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Labuan International Business and Financial Centre (Labuan IBFC)
is at the forefront of international cross-jurisdictional wealth
planning, offering high-net-worth individuals a plethora of wealth
creation and wealth preservation structures in both conventional
and Islamic forms.
High-net-worth individuals will find a comprehensive stable of
private wealth management vehicles on offer in Labuan IBFC ranging
from common law trusts to civil law foundations. Labuan IBFC is the
only jurisdiction in Asia that offers private foundations as a
wealth management solution.
WHAT ARE FOUNDATIONS?
A Labuan foundation, as provided by the Labuan Foundations Act
2010, is a corporate body with a separate legal entity, established
to manage its own property for any lawful purpose, be it for
charitable or non-charitable purposes.
Established by a founder, a typical structure for a Labuan
foundation is depicted below:
Foundations provide a conduit for dynamic wealth transfer,
dynastic planning and inheritance management protected within a
tax-efficient legal entity.
In the case of a Labuan Islamic foundation, objectives and
operations shall comply with Shariah principles, as enshrined in
its incorporation charter and guided by Labuan IBFC’s Islamic
omnibus legislation (Labuan Islamic Financial Services and
Securities Act 2010).
COMPARISON WITH OTHER JURISDICTIONS
GROWTH OF FOUNDATIONS IN LABUAN IBFC
INTERESTING FACTS ABOUT LABUAN FOUNDATIONS
- A foundation is a registered legal entity
- As a legal entity, a foundation offers legal certainty
- May be re-domiciled to other jurisdictions
- May be re-domiciled from other jurisdictions
- Provides for unenforceability of foreign claim or judgment
- No minimum initial asset is required to set up
- The rights and powers of a founder can be enshrined via the
- Charitable and non-charitable foundations may hold Malaysian
assets, with Labuan FSA’s approval
- Arbitration is allowed
- A corporate body is allowed to be appointed as council and
- May exist in fixed or perpetual duration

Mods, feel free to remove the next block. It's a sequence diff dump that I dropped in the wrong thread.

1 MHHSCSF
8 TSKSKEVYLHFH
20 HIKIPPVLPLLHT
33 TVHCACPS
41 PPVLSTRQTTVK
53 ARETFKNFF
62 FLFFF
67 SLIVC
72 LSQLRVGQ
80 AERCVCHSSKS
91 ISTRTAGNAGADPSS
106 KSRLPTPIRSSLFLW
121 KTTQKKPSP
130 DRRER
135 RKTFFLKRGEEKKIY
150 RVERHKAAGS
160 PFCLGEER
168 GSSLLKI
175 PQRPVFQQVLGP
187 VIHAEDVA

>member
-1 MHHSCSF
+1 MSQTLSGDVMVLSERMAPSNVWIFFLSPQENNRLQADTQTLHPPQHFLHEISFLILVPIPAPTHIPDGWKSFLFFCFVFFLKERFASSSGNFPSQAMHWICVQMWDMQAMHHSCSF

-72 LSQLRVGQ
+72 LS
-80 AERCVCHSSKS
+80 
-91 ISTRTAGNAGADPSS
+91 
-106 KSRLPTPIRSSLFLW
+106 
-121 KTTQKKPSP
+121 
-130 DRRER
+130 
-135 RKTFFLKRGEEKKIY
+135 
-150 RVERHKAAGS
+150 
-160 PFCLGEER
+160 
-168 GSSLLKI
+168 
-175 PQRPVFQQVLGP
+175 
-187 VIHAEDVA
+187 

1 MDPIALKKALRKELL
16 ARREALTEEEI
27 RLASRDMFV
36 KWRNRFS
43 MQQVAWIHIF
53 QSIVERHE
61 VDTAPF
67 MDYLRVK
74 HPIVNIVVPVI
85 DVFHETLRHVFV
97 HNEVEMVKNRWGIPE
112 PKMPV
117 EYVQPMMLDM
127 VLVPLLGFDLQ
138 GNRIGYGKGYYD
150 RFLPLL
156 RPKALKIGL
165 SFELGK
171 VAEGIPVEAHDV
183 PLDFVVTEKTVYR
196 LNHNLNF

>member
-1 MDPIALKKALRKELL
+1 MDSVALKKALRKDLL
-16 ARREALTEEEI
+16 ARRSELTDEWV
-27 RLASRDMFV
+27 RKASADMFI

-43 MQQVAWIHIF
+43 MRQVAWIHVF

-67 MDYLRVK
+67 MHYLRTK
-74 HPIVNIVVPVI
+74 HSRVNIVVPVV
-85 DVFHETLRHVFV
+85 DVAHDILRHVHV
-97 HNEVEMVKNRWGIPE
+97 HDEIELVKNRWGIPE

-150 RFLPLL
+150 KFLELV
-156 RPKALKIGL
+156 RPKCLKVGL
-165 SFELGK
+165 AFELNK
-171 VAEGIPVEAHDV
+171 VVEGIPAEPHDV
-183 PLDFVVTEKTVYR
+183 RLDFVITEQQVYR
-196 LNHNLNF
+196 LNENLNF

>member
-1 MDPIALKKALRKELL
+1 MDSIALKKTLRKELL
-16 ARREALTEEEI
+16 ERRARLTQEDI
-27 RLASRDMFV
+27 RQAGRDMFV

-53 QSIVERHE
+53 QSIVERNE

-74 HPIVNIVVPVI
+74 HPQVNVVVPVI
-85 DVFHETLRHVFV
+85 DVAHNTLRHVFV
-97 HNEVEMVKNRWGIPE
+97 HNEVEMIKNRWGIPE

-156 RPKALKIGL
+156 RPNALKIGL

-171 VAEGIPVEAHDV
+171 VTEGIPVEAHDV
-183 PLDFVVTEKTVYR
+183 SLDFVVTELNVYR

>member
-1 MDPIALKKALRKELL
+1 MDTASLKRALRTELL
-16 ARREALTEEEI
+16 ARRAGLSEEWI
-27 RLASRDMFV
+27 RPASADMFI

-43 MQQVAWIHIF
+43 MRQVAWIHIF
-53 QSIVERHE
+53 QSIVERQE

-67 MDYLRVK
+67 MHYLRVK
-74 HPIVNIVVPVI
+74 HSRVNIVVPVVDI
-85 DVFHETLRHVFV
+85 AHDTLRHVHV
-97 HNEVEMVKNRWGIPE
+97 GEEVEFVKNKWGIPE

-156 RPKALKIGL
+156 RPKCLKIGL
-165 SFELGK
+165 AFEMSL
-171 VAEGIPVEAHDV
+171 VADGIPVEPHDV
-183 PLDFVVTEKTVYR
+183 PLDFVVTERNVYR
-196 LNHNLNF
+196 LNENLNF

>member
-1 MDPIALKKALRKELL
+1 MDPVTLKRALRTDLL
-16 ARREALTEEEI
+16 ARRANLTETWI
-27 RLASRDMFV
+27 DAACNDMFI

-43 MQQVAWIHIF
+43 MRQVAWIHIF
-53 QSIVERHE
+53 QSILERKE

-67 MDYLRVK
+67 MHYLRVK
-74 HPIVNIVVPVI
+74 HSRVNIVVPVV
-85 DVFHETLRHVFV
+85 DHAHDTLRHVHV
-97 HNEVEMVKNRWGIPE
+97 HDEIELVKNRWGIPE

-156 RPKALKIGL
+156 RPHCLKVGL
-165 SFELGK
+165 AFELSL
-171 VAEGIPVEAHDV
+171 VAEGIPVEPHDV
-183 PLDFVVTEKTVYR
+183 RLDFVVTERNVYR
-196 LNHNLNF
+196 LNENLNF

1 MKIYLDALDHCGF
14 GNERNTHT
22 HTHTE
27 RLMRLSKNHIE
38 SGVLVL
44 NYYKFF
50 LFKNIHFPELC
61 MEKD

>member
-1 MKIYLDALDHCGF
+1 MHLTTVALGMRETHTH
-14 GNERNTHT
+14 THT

- May be dissolved with assets returned to a designated
- Protected by confidentiality
- Allows reserved power by the founder
- Allows the appointment of a supervisory person
- Short clawback period of 2 years
- Flexibility to evolve according to circumstances, by issuing
articles to reflect changes
- Need not have an independent party in the council
- ‘Ownership’ may be transferred with protection
- Beneficiary has no legal or beneficiary ownership over the
FREQUENTLY ASKED QUESTIONS
Q: Can Malaysians set up a foundation?
Q: Are there any other countries in Asia with
foundations, which act as a wealth management tool?
No, there is no other country in Asia that offers foundations as
a wealth management tool. The foundations in other Asian
jurisdictions are limited to charitable purposes, with detailed
Q: Are there any insurance-related wealth
Yes, protected cell companies and limited liability partnerships
may also be used either in conjunction with a foundation or
independently as a wealth management tool.
Q: Are foundations required to be
Yes, foundations must be registered with the regulator, Labuan
Q: Is a foundation registered in Labuan required to have
an office in Labuan?
A Labuan foundation must maintain a registered office in Labuan.
Its address shall be the address of the secretary to the
foundation, which is a Labuan trust company.
Q: Must the council meeting be held in
Q: Would it be possible to combine a foundation and a
Yes, one can own the other.
Q: What is the taxation rate of a Labuan foundation?
All non-trading income which includes investment holding income
is not taxable. Any trading income is taxed at 3% as provided by
the Labuan Business Activity Tax Act 1990.
Q: What is the tax implication on distributions by a
The distributions by a Labuan foundation to its beneficiaries
are tax exempt in Labuan. The beneficiaries of the foundation will
need to satisfy their own tax liabilities in their respective
jurisdictions of tax residence.
Q: Are foundations flexible?
Yes, any changes may be incorporated in the charter to allow for
Q: Can a Muslim use a foundation to manage their estate
The content of this article is intended to provide a general
guide to the subject matter. Specialist advice should be sought
about your specific circumstances.
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